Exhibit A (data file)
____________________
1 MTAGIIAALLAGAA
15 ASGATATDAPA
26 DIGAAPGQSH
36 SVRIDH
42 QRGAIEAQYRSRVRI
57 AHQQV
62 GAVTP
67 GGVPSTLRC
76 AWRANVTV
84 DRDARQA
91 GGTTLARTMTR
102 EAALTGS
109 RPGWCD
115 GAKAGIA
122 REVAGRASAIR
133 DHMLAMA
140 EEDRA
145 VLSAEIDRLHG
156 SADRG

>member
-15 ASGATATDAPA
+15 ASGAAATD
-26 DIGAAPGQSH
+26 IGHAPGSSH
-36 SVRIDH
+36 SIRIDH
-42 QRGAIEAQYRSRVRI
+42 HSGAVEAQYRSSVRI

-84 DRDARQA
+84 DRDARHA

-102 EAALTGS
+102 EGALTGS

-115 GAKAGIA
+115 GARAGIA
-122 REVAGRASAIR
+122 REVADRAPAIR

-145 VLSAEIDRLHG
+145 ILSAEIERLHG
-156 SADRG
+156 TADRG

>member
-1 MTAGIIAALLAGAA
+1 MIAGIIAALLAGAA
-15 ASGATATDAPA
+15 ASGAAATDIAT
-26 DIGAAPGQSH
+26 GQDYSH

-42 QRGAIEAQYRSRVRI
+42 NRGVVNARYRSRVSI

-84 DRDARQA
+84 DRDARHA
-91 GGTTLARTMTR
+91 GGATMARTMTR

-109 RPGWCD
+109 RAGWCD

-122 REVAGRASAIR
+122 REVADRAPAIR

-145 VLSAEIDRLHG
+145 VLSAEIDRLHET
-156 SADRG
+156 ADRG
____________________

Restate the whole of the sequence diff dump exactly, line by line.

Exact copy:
1 MTAGIIAALLAGAA
15 ASGATATDAPA
26 DIGAAPGQSH
36 SVRIDH
42 QRGAIEAQYRSRVRI
57 AHQQV
62 GAVTP
67 GGVPSTLRC
76 AWRANVTV
84 DRDARQA
91 GGTTLARTMTR
102 EAALTGS
109 RPGWCD
115 GAKAGIA
122 REVAGRASAIR
133 DHMLAMA
140 EEDRA
145 VLSAEIDRLHG
156 SADRG

>member
-15 ASGATATDAPA
+15 ASGAAATD
-26 DIGAAPGQSH
+26 IGHAPGSSH
-36 SVRIDH
+36 SIRIDH
-42 QRGAIEAQYRSRVRI
+42 HSGAVEAQYRSSVRI

-84 DRDARQA
+84 DRDARHA

-102 EAALTGS
+102 EGALTGS

-115 GAKAGIA
+115 GARAGIA
-122 REVAGRASAIR
+122 REVADRAPAIR

-145 VLSAEIDRLHG
+145 ILSAEIERLHG
-156 SADRG
+156 TADRG

>member
-1 MTAGIIAALLAGAA
+1 MIAGIIAALLAGAA
-15 ASGATATDAPA
+15 ASGAAATDIAT
-26 DIGAAPGQSH
+26 GQDYSH

-42 QRGAIEAQYRSRVRI
+42 NRGVVNARYRSRVSI

-84 DRDARQA
+84 DRDARHA
-91 GGTTLARTMTR
+91 GGATMARTMTR

-109 RPGWCD
+109 RAGWCD

-122 REVAGRASAIR
+122 REVADRAPAIR

-145 VLSAEIDRLHG
+145 VLSAEIDRLHET
-156 SADRG
+156 ADRG